Report: Protocol amendments come at a high cost
Friday, January 15, 2016
Research sponsors implement at least one substantial global amendment for nearly 60% of all clinical trial protocols, substantially reducing the number of actual patients screened and enrolled, but leading to significantly longer clinical trial durations and higher costs, a newly completed analysis by the Tufts Center for the Study of Drug Development (CSDD) concludes.
The total median direct cost to implement a substantial amendment for phase II and phase III protocols is $141,000 and $535,000, respectively, according to the Tufts CSDD analysis, which defined a substantial amendment as any change to a protocol on a global level requiring internal approval, followed by approval from the institutional or ethical review board or regulatory authority.
In addition, nearly half of all substantial amendments—most often undertaken to modify study volunteer demographics, eligibility criteria and safety assessment activity—are deemed avoidable by sponsor organizations, Tufts CSDD said.
“The positive news is that unplanned delays, disruptions and costs associated with protocol amendments have spurred the research-based biopharmaceutical industry to identify new approaches to simplify protocol design and reduce the frequency of amendments,” said Ken Getz, associate professor and director of sponsored research at Tufts CSDD. “Our new analysis provides more detailed insight into the impact of amendments and how to anticipate and manage them.”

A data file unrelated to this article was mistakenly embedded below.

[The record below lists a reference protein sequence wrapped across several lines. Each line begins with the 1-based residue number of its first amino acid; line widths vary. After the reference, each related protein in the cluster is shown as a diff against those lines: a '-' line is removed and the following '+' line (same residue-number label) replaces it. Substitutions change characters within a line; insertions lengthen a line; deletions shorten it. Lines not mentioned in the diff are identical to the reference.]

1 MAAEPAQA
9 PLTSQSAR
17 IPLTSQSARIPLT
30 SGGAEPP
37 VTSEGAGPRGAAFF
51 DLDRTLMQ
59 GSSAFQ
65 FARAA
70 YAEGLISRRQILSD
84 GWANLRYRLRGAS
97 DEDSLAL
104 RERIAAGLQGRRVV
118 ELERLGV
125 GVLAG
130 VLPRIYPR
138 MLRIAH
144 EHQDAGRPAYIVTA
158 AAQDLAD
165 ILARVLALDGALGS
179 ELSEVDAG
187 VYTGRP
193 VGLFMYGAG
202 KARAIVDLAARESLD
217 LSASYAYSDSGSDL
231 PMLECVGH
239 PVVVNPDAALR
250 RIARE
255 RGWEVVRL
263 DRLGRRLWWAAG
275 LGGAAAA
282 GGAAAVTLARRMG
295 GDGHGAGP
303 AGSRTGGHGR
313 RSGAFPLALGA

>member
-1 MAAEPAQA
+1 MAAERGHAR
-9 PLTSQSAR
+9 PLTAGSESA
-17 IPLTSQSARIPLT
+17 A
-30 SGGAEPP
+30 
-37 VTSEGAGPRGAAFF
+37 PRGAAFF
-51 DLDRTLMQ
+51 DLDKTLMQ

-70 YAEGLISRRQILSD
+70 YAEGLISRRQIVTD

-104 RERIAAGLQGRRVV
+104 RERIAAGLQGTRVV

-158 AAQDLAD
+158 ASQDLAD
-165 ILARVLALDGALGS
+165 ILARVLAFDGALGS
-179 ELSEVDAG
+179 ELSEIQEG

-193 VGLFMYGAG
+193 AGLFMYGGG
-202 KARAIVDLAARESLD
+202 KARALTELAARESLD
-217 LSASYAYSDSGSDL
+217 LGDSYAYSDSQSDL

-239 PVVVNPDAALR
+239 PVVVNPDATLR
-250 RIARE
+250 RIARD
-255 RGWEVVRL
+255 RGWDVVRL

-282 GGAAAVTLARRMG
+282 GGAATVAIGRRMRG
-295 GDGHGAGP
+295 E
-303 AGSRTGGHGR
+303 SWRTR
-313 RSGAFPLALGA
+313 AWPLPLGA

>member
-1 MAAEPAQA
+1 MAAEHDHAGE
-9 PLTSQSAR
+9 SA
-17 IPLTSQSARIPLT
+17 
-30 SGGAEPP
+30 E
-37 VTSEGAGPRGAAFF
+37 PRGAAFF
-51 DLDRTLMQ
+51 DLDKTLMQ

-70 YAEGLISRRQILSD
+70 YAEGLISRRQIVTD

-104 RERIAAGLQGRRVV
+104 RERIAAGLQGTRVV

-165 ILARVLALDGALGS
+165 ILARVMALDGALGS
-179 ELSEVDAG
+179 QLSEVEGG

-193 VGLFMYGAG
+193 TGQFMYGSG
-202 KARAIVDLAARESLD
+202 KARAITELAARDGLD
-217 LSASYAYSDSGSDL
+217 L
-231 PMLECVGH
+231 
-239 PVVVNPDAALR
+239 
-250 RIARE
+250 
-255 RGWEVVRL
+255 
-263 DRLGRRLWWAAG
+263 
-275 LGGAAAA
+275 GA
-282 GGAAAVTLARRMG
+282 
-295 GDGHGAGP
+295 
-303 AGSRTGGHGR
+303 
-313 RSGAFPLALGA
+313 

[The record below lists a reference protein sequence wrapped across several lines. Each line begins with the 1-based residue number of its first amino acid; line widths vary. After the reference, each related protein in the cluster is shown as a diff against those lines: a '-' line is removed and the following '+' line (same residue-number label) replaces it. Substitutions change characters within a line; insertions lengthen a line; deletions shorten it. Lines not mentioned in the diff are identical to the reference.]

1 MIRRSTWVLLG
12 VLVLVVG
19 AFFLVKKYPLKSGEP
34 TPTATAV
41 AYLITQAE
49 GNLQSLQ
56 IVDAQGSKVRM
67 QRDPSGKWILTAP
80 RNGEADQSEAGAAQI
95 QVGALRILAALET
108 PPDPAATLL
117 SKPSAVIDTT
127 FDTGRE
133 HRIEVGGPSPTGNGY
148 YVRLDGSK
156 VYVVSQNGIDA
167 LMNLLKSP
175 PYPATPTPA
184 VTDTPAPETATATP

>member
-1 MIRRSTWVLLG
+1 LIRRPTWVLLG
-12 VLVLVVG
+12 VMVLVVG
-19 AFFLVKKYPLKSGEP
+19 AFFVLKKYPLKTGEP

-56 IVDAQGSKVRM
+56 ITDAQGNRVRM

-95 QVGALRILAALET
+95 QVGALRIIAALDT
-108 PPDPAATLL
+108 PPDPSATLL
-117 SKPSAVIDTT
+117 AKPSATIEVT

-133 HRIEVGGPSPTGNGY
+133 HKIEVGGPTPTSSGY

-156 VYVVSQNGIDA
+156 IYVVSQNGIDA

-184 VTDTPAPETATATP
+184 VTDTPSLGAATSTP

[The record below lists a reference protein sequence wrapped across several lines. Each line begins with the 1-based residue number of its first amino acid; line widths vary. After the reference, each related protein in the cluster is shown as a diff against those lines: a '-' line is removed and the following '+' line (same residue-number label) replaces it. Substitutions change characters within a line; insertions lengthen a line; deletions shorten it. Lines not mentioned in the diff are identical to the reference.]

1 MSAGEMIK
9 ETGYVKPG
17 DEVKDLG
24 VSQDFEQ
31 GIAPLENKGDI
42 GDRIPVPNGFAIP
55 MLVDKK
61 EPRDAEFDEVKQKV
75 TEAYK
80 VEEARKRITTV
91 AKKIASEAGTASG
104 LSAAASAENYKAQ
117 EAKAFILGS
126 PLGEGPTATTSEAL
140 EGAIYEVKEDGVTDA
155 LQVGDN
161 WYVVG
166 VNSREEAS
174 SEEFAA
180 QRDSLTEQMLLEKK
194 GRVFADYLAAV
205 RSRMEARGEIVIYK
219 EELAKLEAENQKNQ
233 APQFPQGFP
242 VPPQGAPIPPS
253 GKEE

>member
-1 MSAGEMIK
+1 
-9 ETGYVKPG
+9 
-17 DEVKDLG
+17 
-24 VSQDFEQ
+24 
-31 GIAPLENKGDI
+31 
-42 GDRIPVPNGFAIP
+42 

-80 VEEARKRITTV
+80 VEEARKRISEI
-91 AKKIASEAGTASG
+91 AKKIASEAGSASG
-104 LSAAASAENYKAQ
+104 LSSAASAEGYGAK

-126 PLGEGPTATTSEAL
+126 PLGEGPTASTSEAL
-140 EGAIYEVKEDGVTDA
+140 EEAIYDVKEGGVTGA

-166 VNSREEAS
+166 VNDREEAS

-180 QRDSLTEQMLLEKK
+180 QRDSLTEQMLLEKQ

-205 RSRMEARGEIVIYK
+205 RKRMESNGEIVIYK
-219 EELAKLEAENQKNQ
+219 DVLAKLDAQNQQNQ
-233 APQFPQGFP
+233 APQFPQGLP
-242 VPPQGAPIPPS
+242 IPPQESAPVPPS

Among actions drug sponsors are taking to reduce protocol amendments, are piloted and broad use of feasibility review committees, common protocol templates and investigative site and patient feedback panels, Getz said.
Other findings from the analysis, reported in the January/February Tufts CSDD Impact Report, released today, include the following:
- Phase II protocols have the highest incidence of substantial amendments (77%), averaging 2.2 amendments per protocol.
- Protocols with even one amendment experience a substantially lower actual number of patients screened and enrolled relative to plan, compared to protocols without any amendments.
- Study conduct durations for protocols with at least one substantial amendment take on average three months longer, compared to protocols without any amendments.
- 38% of changes made as a result of substantial protocol amendments are related to safety assessment activity and 21% are related to efficacy assessments.